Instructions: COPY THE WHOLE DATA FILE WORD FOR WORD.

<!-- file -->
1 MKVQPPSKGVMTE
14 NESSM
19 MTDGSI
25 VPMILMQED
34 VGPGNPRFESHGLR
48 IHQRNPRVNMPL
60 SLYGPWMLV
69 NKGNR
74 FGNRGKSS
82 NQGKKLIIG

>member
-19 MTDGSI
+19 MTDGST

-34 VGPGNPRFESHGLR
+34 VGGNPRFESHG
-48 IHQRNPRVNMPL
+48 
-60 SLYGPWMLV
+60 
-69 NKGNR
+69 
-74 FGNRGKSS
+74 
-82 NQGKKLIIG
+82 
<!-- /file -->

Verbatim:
1 MKVQPPSKGVMTE
14 NESSM
19 MTDGSI
25 VPMILMQED
34 VGPGNPRFESHGLR
48 IHQRNPRVNMPL
60 SLYGPWMLV
69 NKGNR
74 FGNRGKSS
82 NQGKKLIIG

>member
-19 MTDGSI
+19 MTDGST

-34 VGPGNPRFESHGLR
+34 VGGNPRFESHG
-48 IHQRNPRVNMPL
+48 
-60 SLYGPWMLV
+60 
-69 NKGNR
+69 
-74 FGNRGKSS
+74 
-82 NQGKKLIIG
+82 